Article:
Incidents in the Life of a Slave Girl by Linda Brent is a deeply touching narrative of a slave woman's journey through the heinous institution of slavery to her eventual emancipation. Through her description of bonded labor, the reader very poignantly realizes what it was like for millions of African Americans to be brutalized and ravaged by slavery. Written in 1861 to educate the Northerners, especially the women, about the evils of slavery, the autobiography is a harrowing account of a woman's life, what the author ironically calls her `adventures'. The abuse that the palpably intelligent and veracious author had to undergo has the power to humble every one of us even today.
Linda Brent was born as a slave in the household of a miraculously benevolent mistress. She lost her mother at the age of six, but her mistress, who was her mother's half-sister, took good care of her and endowed on her ward the gift of literacy. The degradative reality of slavery was hidden from the author till she entered her early teens, when within a year both her mistress and her father passed away, and she was acquired by the household of Dr. Flint. At his plantation, the author had to bear the full force of slavery. From this time to the author's eventual freedom, the reader gets a glimpse of the persecution that a slave had to face.
As mentioned above, the book was written to illustrate the depravity of slavery to people living in the North. It is striking to see how humbly, or even apologetically, the author has used her life to explain the circumstances of slavery. She has used fictitious names and concealed the names of places so as not to offend any person, black or white. As one reads the book, the author can definitely be identified as a pious and truthful person, and becomes easy to see why the author places so much emphasis on her secrecy. The book is not written to garner sympathy from readers, but to shock readers into the realities of slavery. It was an appeal to the people who the author thought had the power to defeat slavery to act on it.
The author's main argument is that slavery is not just about perpetual bondage, but it involves the absolute debasement of a people. She painfully acknowledges that the `black man is inferior', but vociferously argues that it is a result of slavery, which stymies the intellectual capacity of her race. She believes that `white men compel' the black race to be ignorant. Although she was wronged by many Southern white men, she does not blame the white race for her ills. She believes that the institution of slavery has ample negative impact on the household and psyche of a white family as well, and that white males are coerced into being brutal. She rebukes `the Free States' in her own pacific way for condoning slavery in the South. Her stand is that a life of manumit destitution is radically more acceptable than bondage, and that is the general idea that the author wants the readers to remember.
The book is sequenced more or less in a chronological order. The author's astoundingly comfortable childhood is shattered by the nefarious demands of being a pubescent female slave. She explains how even the body of a slave is not her own, and is considered to be a property of the slaveholder, that can violated or abused according to his wishes. Her analogy to being traded or shot like pigs demonstrates the extent of shame that a slave had to bear with. Her infatuation and blind faith in the goodness of a white man make her the mother of two children, and her determination to keep them away from the evils of slavery becomes her primary goal. In her attempts to flee from slavery, she has to hide in a den above her grandmother's house for seven years. The anguish of a mother who can see her children but not be able to communicate with them is heart wrenching. The story of her escape to the North is also incredible. Even after reaching the north, she had to resist prejudice and fear for a long time before she and her children eventually became free.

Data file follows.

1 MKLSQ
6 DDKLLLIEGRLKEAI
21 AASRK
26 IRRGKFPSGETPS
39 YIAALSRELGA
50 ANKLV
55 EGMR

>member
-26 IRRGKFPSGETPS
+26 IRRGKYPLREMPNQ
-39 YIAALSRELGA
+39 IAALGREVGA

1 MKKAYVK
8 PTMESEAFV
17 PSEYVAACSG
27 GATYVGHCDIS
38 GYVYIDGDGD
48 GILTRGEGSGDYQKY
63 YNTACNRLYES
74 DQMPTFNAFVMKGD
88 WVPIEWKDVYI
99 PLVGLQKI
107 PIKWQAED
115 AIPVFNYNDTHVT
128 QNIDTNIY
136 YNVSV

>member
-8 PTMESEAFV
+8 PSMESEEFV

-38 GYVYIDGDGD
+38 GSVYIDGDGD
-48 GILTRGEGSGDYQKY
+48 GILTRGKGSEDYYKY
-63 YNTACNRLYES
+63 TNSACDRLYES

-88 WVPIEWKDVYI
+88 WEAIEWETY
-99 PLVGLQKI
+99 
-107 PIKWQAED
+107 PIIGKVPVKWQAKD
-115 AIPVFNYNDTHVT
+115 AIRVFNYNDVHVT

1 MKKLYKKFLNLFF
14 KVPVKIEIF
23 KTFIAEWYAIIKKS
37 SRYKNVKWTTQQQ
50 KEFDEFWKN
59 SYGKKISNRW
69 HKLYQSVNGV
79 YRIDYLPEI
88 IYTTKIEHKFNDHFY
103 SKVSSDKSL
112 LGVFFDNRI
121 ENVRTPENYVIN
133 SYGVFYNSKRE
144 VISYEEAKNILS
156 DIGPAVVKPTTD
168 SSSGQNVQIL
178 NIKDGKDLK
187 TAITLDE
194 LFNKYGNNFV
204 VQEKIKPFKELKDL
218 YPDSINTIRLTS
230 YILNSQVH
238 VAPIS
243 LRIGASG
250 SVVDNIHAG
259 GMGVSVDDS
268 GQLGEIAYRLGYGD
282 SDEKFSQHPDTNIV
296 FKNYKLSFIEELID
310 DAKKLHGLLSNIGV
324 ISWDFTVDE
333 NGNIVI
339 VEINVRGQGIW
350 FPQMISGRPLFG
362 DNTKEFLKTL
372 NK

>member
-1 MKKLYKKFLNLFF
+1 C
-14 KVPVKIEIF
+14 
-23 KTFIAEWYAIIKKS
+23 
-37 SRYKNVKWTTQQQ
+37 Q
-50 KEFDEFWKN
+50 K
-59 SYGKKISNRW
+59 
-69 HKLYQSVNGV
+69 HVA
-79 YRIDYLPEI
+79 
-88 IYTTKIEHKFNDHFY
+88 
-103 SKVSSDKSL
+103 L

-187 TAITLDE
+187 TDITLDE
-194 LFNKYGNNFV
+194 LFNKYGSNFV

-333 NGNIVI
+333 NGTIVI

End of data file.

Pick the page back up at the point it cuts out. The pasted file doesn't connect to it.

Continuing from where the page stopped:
By reading the book, the reader can definitely get to experience the life of a slave. Perhaps the shocking brutality of the truth is shielded in the book by the author's conscious effort to not be a cause of affront. She wrote this book because she had a message to give to the readers, but was held back in a way by her goodness. On the other hand, reading a book written in a simple way, as though the author was narrating her story in front of the reader, goes on to validate her tragedy. It is explained in a more personal way than a historian would explain it, and the harsh emotions experienced by the author break through, even though she tries to suppress her sadness. The author's argument that slavery is humiliating is proved by the fact that the author does not explain exactly how she was mentally and physically abused. She only points out that she had to bear physical and mental decadence, but does elaborate on the techniques of the likes of Dr. Flint.
It has to be remembered that this book was not written to be a historical text. It is about a woman's personal fight with slavery. It cannot be argued that her emotions were wrong or that her views about slavery can be challenged in any way. Readers who have not experienced slavery are not in a position to do so. This book definitely manages to do what it was intended to do, and that is to make the reader aware that slavery was a harrowing experience for the African Americans. As a book of past injustices and future hopes, it is a must read.